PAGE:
Updated: 1/6/2004; 11:10:49 PM.
Jeremy Allaire's Radio
An exploration of media, communications and applications over the Internet.

This is a personal weblog. The opinions expressed here represent my own and not those of my employer.


Thursday, May 08, 2003

British broadband brouhaha British Telecom is being criticized for lowering its wholesale broadband pricing to a point that leaves a £1 ($1.57) a month difference between its ISP fees and what it sells bandwith to rivals carriers. Talk about a thin margin. It only goes to show that the bits are the commodity and content is the value creator. Here's why AOL and MSN, as they face the transition from dial-up customers to broadband, are in such a fix -- they've been selling bits, that's what the marketing has been all about: "Get connected." Well, now folks are connected and the reason they'll pay for faster connections is more/different content and services. But, because of actions like British Telecom's, connectivity is too cheap to earn a significant margin and they are being forced back on content. The message in the BT move is that the content challenge is sweeping the globe. Yahoo can (and has) taken advantage of this by working with BT to sell broadband services directly to consumers in the United Kingdom and collecting a bounty for new customers, as it has with SBC in the United States. It's already built its business around aggregating content and as long as it doesn't charge for content will be able to take providers' money for bringing an audience, as well as collecting broadband bounties.

Good stuff from Mitch.

4:56:59 PM    comment []

Intel's wireless vision The Register: "The endgame, says Intel, is 'reconfigurable, intelligent CMOS radios'."
[via Werblog]

This is what MillennialNet is doing.
4:28:05 PM    comment []

Ubiquitous Wireless Broadband for home media The ultra-wideband community is looking to position UWB as the dominant technology for moving media streams between devices in the home by making it into "wireless Firewire" (Firewireless?). UWB has some characteristics (including high bandwidth and low power) that may make it better than WiFi variants for these uses. It's quite possible that four classes of unlicensed wireless technology will all thrive -- WiFi, UWB (aka WiMedia), Bluetooth, and WiMax (802.16) -- though Bluetooth may be the odd standard out.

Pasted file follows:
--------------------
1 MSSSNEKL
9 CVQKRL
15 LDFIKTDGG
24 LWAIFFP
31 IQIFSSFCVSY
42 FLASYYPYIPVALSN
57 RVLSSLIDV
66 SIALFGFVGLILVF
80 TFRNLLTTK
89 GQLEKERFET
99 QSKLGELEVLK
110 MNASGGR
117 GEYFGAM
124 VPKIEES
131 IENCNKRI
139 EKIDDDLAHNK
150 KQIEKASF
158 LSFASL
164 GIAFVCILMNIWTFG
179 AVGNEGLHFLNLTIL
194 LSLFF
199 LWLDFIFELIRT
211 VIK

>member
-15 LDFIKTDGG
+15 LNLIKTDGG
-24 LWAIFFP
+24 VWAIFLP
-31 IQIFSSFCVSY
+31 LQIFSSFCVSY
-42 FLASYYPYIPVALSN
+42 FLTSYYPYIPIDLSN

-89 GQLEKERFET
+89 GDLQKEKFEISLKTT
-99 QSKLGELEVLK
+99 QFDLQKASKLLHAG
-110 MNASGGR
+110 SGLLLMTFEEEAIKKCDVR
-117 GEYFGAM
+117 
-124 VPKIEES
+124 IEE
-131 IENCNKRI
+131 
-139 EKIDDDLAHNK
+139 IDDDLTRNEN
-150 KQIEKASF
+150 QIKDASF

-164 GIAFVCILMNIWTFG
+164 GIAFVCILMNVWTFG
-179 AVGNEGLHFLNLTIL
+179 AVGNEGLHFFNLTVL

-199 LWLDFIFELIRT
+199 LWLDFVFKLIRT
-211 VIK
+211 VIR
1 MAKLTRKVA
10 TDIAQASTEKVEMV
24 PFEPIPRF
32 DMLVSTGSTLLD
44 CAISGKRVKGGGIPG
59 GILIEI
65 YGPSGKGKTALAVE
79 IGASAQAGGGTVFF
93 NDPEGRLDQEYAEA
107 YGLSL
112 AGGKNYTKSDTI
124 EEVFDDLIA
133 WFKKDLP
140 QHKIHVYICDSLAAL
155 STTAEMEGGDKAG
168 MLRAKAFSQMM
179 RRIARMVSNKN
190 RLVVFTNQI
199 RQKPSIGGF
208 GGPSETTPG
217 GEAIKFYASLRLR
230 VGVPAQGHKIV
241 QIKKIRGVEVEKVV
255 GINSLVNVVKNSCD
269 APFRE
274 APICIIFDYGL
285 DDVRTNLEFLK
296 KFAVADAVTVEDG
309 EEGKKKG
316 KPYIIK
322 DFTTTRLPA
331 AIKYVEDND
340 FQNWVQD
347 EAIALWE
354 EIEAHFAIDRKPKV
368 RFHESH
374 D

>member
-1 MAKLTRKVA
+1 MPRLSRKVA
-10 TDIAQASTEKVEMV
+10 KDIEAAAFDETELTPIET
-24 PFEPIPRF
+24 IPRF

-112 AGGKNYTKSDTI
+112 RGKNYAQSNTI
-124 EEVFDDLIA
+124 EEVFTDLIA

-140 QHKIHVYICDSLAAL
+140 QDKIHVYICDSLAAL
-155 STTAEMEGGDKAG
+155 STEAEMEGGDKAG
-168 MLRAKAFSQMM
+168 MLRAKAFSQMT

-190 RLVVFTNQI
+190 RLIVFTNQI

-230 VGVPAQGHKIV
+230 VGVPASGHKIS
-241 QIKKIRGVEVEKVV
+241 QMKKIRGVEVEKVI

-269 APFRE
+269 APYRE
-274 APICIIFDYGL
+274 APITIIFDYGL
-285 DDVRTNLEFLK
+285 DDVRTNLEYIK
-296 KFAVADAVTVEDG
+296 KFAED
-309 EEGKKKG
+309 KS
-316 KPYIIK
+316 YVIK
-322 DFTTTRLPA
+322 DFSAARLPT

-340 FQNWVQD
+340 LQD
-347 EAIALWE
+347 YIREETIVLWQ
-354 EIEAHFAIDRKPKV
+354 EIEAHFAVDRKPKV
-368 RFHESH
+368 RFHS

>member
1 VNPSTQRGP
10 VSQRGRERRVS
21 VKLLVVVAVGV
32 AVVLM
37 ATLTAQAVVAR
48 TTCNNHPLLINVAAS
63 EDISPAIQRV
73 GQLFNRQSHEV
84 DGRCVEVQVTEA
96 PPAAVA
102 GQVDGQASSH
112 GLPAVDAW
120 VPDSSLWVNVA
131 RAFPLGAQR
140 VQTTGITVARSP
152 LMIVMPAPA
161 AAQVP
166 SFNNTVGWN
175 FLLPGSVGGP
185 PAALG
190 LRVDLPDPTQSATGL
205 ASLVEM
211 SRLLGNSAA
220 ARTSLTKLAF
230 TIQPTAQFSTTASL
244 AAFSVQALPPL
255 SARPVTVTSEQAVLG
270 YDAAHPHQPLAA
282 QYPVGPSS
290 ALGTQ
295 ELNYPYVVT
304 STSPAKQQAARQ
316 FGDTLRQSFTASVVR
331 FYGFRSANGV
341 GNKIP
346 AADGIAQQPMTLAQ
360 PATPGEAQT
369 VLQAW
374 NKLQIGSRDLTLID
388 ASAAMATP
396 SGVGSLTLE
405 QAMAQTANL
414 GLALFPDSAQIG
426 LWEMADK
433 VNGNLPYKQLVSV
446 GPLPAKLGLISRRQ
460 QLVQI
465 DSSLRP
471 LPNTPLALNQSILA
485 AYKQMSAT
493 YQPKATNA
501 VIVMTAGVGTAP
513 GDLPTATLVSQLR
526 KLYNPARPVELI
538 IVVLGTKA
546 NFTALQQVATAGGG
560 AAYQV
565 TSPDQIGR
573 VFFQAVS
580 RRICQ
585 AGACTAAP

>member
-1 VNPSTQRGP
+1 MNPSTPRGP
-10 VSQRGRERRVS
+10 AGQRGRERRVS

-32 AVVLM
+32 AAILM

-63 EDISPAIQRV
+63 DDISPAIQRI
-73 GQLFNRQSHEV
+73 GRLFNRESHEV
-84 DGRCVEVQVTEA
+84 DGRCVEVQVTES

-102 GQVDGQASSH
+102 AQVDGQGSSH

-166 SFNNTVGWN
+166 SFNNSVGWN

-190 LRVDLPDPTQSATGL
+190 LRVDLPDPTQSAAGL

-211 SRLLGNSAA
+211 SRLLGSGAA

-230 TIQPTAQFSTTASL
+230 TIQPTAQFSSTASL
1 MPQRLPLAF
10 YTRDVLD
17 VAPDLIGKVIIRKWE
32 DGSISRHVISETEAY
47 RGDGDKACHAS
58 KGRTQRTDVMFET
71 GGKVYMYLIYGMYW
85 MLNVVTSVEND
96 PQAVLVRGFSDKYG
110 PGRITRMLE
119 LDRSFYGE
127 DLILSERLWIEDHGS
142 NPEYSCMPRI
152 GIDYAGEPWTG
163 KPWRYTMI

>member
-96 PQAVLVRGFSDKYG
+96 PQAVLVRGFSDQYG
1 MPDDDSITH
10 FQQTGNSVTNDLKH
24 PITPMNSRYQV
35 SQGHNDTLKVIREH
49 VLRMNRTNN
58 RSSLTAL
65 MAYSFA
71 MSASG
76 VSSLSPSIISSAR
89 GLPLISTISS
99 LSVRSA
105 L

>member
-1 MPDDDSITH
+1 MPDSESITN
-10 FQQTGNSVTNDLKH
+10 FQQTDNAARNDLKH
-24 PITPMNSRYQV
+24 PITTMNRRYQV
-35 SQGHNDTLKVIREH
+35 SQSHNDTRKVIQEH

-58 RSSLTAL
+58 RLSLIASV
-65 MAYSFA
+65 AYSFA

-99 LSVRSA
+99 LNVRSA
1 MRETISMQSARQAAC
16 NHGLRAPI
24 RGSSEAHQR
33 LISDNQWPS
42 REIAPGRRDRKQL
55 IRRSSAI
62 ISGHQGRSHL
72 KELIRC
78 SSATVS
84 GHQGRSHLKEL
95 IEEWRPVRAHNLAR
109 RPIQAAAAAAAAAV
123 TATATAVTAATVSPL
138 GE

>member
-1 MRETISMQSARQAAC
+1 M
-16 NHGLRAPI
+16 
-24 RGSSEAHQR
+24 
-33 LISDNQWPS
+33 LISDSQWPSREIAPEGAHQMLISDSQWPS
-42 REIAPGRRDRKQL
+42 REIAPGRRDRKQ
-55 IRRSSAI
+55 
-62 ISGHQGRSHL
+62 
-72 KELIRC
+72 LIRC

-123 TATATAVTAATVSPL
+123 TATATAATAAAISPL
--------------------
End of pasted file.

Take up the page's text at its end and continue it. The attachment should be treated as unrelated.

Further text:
[via Werblog]

Interesting take from Kevin.  In looking at opportunities for home media redistribution, several folks have argued with me as to the appropriateness or robustness of Wi-Fi for reliably moving high-bandwidths.  Today, they're right, but tommorow as 802.11g and improved antenna and access point technology come to the fore-front this may no longer be an issue. 
Interestingly, at the same, another unlicensed spectrum standard is emerging around RFID tags, dubbed ZigBee.  ZigBee uses IEEE 802.15.4 RF as the physical network and provides a services layer on top of it.  One of our investments is in MillennialNet, an MIT-derived company building a software networking platform on top of RFID for sensor-connected devices.  They're also helping to drive ZigBee, along with Motorola and others.  Millennial's software+hardware reference designs can enable intelligent, networked devices that have 5-10 year battery lives.  Examples of ZigBee applications include:

4:27:00 PM    comment []

PingID has just shipped the 1.0 release of SourceID.Java, their open source SDK for Liberty-enabling any J2EE application.  They're also a few weeks away from a full .NET implementation of SourceID, which will mean J2EE and .NET applications will be able to federate authentication using the Liberty Alliance 1.0 specifications.

Unlike Passport, Liberty specifications, and SourceID in particular, make it relatively straightforward to enable single sign-on across websites both inside an enterprise and across the public Internet without a central identity repository or service.

This is a great step forward for identity management and should help to give Liberty more momentum.

4:14:36 PM    comment []

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